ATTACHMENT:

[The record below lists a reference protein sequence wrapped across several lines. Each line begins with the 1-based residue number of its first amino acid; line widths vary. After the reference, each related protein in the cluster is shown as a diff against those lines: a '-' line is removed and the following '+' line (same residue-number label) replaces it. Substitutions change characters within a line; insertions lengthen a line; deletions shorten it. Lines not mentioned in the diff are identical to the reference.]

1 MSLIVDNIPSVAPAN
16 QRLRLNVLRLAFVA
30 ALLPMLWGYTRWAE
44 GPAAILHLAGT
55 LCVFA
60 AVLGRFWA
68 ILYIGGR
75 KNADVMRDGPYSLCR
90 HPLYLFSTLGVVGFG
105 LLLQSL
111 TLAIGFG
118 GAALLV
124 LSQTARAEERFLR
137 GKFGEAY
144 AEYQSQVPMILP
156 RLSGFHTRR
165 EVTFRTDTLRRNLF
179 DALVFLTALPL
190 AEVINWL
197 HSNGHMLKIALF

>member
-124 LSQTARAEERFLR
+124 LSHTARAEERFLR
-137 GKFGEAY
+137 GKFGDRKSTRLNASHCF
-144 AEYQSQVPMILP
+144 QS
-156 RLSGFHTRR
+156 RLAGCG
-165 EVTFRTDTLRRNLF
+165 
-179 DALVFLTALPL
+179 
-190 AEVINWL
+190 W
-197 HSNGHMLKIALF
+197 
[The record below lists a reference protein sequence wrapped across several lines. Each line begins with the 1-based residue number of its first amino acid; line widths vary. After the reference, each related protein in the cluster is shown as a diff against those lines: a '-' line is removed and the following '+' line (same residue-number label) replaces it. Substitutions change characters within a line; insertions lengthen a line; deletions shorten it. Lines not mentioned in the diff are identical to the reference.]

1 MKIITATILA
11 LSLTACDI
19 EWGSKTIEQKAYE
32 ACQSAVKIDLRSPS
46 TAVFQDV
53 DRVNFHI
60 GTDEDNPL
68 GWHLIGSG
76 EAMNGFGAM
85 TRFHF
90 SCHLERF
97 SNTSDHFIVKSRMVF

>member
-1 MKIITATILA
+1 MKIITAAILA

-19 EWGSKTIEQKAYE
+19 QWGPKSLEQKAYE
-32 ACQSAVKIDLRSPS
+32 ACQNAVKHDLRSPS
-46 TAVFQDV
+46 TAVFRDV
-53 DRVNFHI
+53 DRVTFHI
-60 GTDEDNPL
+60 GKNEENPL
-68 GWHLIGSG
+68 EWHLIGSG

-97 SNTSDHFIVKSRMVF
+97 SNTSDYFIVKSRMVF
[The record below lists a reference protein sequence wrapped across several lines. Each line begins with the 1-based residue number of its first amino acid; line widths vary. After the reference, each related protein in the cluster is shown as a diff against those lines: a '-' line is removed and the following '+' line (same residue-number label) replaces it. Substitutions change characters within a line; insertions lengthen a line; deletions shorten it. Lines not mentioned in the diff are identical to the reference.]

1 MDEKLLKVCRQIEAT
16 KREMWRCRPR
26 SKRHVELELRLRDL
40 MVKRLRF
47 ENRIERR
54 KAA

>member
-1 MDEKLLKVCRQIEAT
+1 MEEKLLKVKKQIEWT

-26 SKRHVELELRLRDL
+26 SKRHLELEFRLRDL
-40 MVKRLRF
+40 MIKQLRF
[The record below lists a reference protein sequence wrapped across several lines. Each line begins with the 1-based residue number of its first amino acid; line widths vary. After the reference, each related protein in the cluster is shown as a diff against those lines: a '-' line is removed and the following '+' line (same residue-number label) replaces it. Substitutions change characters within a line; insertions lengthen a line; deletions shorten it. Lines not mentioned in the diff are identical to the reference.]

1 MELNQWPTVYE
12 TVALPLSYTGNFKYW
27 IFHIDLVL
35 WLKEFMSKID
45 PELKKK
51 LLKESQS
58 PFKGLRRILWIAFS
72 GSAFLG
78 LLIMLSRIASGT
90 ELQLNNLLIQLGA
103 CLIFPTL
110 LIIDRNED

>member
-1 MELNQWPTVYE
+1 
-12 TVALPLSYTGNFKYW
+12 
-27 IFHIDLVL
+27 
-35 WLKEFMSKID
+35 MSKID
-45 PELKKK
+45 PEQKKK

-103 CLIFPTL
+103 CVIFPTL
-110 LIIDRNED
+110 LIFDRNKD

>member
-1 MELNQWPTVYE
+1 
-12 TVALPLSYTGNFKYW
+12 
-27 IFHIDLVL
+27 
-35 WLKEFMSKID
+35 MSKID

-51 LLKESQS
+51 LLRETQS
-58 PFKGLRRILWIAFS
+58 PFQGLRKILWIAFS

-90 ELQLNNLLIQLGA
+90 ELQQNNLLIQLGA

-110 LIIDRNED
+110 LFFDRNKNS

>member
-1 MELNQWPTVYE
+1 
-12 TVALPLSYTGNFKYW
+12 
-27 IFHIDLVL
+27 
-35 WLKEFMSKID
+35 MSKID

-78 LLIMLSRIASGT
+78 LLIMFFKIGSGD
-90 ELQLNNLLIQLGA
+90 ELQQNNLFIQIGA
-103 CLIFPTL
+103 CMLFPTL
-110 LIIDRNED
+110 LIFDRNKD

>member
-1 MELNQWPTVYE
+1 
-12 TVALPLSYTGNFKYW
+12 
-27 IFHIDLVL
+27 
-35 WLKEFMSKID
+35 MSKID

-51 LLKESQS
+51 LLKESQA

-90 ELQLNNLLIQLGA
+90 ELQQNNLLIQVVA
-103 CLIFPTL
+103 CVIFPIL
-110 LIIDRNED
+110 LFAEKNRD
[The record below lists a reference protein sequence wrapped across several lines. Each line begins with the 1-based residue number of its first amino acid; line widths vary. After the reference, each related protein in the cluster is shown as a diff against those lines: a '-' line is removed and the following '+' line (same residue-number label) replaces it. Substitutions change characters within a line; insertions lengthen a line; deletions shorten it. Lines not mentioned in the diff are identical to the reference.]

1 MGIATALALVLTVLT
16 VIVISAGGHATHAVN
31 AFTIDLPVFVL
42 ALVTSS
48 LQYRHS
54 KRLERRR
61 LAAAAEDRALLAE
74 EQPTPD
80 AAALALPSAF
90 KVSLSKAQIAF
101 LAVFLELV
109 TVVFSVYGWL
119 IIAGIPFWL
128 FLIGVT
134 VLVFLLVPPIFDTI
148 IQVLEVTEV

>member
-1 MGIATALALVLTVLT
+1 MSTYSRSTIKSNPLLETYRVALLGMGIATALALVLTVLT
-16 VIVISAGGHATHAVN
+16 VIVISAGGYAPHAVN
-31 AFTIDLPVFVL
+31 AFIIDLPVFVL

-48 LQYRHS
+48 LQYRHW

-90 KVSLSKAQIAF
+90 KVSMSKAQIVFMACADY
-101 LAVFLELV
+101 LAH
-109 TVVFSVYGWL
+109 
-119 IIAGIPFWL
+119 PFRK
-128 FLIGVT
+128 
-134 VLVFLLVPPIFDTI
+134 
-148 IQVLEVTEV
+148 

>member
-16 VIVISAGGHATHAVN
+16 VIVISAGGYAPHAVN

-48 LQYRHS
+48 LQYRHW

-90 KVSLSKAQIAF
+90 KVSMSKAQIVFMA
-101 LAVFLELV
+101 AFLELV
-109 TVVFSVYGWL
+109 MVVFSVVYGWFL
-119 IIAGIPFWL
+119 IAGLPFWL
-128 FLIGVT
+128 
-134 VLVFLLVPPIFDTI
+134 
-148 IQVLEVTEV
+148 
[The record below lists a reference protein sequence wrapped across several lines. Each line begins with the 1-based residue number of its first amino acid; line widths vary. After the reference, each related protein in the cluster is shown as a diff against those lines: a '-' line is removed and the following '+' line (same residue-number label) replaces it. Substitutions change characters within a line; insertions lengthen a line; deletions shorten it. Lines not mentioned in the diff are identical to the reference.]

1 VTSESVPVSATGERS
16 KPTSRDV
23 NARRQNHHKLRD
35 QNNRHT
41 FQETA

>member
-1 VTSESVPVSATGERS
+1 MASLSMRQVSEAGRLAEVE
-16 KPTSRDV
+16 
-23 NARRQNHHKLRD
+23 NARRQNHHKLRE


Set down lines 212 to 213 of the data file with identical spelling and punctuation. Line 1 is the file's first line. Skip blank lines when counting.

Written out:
+109 MVVFSVVYGWFL
-119 IIAGIPFWL